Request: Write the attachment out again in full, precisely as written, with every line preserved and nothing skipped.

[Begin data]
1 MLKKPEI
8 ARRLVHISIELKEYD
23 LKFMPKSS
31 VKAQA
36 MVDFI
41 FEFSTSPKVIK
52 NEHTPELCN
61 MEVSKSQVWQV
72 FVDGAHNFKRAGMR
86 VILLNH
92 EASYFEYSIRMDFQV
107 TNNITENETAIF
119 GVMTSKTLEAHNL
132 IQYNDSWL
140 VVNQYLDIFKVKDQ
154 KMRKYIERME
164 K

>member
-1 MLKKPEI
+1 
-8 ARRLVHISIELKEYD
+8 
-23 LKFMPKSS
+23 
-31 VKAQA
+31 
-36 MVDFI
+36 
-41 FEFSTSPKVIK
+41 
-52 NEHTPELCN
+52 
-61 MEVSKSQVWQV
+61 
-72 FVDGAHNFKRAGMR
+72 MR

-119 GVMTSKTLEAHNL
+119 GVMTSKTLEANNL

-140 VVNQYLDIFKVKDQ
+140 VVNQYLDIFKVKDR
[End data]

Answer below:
1 MLKKPEI
8 ARRLVHISIELKEYD
23 LKFMPKSS
31 VKAQA
36 MVDFI
41 FEFSTSPKVIK
52 NEHTPELCN
61 MEVSKSQVWQV
72 FVDGAHNFKRAGMR
86 VILLNH
92 EASYFEYSIRMDFQV
107 TNNITENETAIF
119 GVMTSKTLEAHNL
132 IQYNDSWL
140 VVNQYLDIFKVKDQ
154 KMRKYIERME
164 K

>member
-1 MLKKPEI
+1 
-8 ARRLVHISIELKEYD
+8 
-23 LKFMPKSS
+23 
-31 VKAQA
+31 
-36 MVDFI
+36 
-41 FEFSTSPKVIK
+41 
-52 NEHTPELCN
+52 
-61 MEVSKSQVWQV
+61 
-72 FVDGAHNFKRAGMR
+72 MR

-119 GVMTSKTLEAHNL
+119 GVMTSKTLEANNL

-140 VVNQYLDIFKVKDQ
+140 VVNQYLDIFKVKDR